Simple steps for group decision-making.
Making decisions within a group can often be challenging.
When things go well, they can go very well. However, when things go wrong, you can end up mired in conflict. Some people may fight for recognition and position, others may be over-critical or disruptive, while others may sit quietly and not contribute anything to the overall effort. Because of this, groups can often spin out of control and make worse decisions than individuals working on their own.
When this happens, it's easy to see why some people throw their hands up in frustration and give up. However, when a group works in the right way, it really works. Groups that function effectively together can outperform individuals and make much better decisions.
But how do you make your group effective? How do you get all group members to contribute and inspire one another to create great ideas and solutions?
The Stepladder Technique is a useful method for encouraging individual participation in group decision making.
The Stepladder Technique is a simple tool that manages how members enter the decision-making group. Developed by Steven Rogelberg, Janet Barnes-Farrell and Charles Lowe in 1992, it encourages all members to contribute on an individual level before being influenced by anyone else. This results in a wider variety of ideas, it prevents people from "hiding" within the group, and it helps people avoid being "stepped on" or overpowered by stronger, louder group members.
All of this helps the group make better decisions.
The Stepladder Technique has five basic steps. Here's how it works.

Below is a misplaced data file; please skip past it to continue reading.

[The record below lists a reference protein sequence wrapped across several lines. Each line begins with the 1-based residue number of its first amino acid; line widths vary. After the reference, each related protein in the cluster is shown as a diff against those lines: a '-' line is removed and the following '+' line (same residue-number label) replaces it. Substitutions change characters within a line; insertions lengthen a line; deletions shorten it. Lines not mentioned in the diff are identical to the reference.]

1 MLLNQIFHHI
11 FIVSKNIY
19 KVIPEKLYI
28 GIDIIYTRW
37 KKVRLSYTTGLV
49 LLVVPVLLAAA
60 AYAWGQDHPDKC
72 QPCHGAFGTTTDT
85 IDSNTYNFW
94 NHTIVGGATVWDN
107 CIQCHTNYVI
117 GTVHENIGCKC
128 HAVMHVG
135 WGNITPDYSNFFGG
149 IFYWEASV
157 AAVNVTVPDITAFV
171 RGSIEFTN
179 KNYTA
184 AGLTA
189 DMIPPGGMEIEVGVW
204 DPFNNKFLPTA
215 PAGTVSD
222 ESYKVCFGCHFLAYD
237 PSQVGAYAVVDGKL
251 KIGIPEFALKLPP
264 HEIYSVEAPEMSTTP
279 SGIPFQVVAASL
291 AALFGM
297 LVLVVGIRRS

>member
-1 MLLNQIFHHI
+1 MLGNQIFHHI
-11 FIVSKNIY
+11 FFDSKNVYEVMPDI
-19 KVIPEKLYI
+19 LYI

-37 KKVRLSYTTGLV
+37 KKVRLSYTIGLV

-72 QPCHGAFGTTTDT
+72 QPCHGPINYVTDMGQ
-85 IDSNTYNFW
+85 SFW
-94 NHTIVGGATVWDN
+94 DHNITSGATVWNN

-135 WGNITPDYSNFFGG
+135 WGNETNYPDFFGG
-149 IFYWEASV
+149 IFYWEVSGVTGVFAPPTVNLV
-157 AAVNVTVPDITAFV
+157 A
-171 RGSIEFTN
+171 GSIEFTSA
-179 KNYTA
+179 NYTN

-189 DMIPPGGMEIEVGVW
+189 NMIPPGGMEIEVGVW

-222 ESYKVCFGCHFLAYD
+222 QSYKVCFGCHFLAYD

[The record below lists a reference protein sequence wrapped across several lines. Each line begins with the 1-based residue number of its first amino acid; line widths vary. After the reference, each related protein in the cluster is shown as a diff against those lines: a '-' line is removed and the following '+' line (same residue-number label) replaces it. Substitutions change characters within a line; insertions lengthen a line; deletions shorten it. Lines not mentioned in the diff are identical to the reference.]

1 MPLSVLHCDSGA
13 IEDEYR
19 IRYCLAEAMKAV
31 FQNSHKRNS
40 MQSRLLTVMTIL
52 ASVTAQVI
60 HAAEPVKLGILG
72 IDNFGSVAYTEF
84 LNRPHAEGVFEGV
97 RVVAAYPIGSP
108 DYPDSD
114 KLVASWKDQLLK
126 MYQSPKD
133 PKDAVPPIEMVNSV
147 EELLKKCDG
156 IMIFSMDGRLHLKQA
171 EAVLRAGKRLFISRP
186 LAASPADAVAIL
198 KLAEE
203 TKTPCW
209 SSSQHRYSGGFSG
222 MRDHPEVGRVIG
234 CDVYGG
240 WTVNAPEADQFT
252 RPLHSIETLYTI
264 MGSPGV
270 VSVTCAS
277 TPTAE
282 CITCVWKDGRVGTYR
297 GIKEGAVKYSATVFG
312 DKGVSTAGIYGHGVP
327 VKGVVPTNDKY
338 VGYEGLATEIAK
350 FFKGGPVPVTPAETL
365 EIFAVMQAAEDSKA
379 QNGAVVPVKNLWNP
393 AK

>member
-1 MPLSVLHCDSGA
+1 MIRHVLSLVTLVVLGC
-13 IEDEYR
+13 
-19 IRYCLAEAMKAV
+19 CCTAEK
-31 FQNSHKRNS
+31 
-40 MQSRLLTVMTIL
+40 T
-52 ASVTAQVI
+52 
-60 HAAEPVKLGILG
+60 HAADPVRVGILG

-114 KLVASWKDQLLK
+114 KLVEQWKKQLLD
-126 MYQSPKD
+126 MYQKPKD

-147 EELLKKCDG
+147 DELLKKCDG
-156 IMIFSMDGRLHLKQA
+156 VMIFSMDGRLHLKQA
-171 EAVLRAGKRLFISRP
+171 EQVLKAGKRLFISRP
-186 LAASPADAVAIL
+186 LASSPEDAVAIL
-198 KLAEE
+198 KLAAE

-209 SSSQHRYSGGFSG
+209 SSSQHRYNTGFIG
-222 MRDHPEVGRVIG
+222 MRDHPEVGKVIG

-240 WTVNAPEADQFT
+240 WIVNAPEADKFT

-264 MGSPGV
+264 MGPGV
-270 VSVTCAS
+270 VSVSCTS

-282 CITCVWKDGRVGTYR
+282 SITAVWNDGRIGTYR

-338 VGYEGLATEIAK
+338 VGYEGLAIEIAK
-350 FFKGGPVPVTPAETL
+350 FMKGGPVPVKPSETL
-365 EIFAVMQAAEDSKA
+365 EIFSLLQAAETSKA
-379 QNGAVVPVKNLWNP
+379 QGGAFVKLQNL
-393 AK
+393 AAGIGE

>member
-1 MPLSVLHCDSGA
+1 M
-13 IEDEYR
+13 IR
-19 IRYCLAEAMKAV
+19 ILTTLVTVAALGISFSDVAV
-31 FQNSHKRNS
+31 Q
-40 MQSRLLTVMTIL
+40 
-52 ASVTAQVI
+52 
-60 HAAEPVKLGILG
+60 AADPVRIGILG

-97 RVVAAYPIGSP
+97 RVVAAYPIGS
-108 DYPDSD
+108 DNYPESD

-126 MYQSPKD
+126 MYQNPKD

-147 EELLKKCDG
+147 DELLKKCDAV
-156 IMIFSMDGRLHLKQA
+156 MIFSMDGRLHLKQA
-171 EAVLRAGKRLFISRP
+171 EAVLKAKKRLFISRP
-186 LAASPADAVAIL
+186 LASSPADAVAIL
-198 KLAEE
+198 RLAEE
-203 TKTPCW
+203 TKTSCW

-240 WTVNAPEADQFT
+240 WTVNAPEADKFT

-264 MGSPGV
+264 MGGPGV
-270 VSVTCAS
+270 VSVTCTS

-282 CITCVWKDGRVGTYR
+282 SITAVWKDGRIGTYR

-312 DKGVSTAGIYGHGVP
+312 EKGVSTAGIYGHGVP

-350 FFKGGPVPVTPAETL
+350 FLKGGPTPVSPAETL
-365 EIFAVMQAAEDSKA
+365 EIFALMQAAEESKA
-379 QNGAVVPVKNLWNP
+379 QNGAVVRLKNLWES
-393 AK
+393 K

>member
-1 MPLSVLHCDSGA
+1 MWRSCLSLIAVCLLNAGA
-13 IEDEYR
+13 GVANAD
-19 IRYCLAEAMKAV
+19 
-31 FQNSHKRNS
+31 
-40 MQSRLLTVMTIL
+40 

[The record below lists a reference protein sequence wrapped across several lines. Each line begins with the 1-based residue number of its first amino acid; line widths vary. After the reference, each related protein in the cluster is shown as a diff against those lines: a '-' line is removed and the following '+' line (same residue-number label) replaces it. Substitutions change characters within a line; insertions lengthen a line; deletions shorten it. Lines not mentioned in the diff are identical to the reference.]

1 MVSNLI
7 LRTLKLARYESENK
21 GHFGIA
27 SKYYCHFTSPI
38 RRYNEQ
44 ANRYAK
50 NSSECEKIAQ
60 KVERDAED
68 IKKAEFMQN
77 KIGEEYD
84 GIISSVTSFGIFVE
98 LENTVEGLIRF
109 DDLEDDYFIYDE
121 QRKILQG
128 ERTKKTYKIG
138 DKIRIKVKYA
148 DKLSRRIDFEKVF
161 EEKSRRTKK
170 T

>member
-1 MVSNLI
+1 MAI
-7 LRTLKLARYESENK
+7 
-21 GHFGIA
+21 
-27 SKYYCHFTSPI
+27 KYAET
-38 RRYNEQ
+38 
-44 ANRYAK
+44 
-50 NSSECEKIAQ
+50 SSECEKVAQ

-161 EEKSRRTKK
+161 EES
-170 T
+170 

Step 1: Before getting together as a group, present the task or problem to all members. Give everyone sufficient time to think about what needs to be done and to form their own opinions on how to best accomplish the task or solve the problem.
Step 2: Form a core group of two members. Have them discuss the problem.
Step 3: Add a third group member to the core group. The third member presents ideas to the first two members BEFORE hearing the ideas that have already been discussed. After all three members have laid out their solutions and ideas, they discuss their options together.
Step 4: Repeat the same process by adding a fourth member, and so on, to the group. Allow time for discussion after each additional member has presented his or her ideas.
Step 5: Reach a final decision only after all members have been brought in and presented their ideas.
The Stepladder Technique is similar to the Delphi Method, another tool that's often used in groups to prevent Groupthink and to encourage participation. While both tools have the same objective, they differ in a few key ways:
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